The third article will be for obstruction in that the White House engaged in a plan to cover-up and conceal the evidence and to intimidate the witnesses. About the whistle blower who initially made the report about the President’s conduct, Trump said, “I want to know who’s the person who gave the whistle-blower the information because that’s close to a spy,” Mr. Trump said. “You know what we used to do in the old days when we were smart with spies and treason, right? We used to handle it a little differently than we do now.”

According to Goodman, “that’s intimidating witnesses.”

Though a vote to impeach needs only a majority vote to pass in the House, in the Senate, a 2/3 majority is required. That means that 20 Republican senators would need to vote in favor of impeachment.

Though it’s unlikely that so many will cross party lines, Goodman predicted that if public opinion continues to move against Trump, there is a “non-trivial” chance that the Senate could also vote to impeach.

Goodman outlined three possible outcomes of the vote in the Senate:

-Conviction

-Acquittal

-A near miss – which could make it nearly impossible for Trump to be re-elected and continue in office. Goodman said, “That’s what happened to Andrew Johnson.”

What factors might determine these outcomes?

The strength of the indictment

Goodman believes the evidence to impeach is “damning” and “has been proven to a great certainty.” He called the transcript of Trump’s phone call to the Ukrainian president, “the smoking gun.” He continued, “The text messages between the ambassadors includes the quid pro quo itself. We are holding military aid.” Furthermore, he said, “90% of the whistle blower complaint has been corroborated.”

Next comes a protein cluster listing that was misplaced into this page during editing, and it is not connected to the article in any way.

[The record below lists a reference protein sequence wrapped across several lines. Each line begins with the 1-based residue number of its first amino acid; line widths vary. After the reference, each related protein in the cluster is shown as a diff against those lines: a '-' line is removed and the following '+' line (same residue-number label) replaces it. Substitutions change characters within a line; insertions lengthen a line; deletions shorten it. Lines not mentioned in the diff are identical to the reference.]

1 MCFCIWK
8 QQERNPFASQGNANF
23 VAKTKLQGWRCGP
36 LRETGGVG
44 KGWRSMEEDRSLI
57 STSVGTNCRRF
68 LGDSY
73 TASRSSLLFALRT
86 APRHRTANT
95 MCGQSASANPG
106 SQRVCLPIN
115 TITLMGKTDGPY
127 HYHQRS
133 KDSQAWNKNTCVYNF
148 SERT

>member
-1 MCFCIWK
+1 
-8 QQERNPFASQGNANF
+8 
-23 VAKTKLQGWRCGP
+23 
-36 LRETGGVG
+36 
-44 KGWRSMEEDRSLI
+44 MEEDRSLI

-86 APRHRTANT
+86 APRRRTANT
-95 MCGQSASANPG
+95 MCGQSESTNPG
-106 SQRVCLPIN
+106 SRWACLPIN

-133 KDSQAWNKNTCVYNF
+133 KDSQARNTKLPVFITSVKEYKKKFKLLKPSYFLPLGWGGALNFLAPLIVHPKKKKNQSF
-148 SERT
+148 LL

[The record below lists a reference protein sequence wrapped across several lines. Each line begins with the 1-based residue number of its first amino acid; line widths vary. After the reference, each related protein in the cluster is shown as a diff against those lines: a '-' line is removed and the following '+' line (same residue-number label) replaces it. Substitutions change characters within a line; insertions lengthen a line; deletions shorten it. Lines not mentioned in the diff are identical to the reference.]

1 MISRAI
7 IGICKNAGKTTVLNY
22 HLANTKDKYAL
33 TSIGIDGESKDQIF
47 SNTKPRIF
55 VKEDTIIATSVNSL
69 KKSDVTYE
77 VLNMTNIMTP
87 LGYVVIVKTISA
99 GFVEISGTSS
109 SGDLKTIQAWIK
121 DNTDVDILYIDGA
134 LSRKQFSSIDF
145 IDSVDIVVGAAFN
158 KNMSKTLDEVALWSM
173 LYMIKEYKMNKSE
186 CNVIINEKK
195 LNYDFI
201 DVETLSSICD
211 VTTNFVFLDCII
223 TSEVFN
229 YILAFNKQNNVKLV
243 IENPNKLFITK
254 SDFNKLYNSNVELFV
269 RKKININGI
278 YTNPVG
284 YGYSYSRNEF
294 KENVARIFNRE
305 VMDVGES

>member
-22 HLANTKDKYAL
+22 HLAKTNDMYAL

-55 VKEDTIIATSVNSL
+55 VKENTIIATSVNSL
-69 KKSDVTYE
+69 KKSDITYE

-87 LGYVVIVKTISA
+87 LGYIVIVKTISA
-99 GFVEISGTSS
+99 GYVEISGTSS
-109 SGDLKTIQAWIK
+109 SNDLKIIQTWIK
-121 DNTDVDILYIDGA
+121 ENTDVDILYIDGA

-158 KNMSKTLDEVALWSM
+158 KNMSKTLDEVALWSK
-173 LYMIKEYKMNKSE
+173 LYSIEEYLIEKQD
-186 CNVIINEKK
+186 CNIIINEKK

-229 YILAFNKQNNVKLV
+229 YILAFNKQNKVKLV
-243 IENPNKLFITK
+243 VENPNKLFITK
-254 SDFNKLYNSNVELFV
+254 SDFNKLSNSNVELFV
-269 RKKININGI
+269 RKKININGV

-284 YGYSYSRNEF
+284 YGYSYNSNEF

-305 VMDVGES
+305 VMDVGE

The bi-partisan vote

The composition of the vote will also be a factor. How will the house vote? How do people who are up for re-election vote? Do Republican representatives break with their party?

The procedural fairness and irregularities of the proceedings

Goodman explained, “The White House has raised legitimate concerns. The President’s lawyers cannot call or question witnesses. The perception of the fairness is important as well. What is the public’s perception of the fairness of the proceedings?

Goodman explained that in his view, even if Trump is not convicted in the Senate, the nature and perception of the proceedings and the make-up of the vote, could leave Trump unable to govern or get re-nominated by the Republicans to run for a second term.

According to Goodman, there is a “non-trivial” chance that President Trump will be convicted in the Senate. He says, “Public opinion is important. The most recent Fox poll showed that 51% of the public favor impeachment and removal from office. This might climb – to 60% or even higher. If so, the Republicans will have a problem on their hands when they look at the electorate.

Goodman also predicted that Trump’s lawyer, Rudy Giuliani, could affect the outcome of an impeachment trial. Goodman said, “many think Giuliani has great criminal exposure and is already under criminal investigation. Lev Parnas and Igor Fruman have already been indicted, and presumably the FBI has their phones and transcripts of their communications with Giuliani. Will Giuliani flip in order to arrange a plea deal?

If so, his evidence could be even more damning to his boss.

Goodman gave a concise and insightful analysis of the situation to date. With new developments every day, the only certainty is that the impeachment inquiry will continue to dominate headlines, at least through the end of the year.

Kudos to the League for bringing a scholar and an expert to town. To dig deeper on this issue, visit Goodman’s website at justsecurity.org.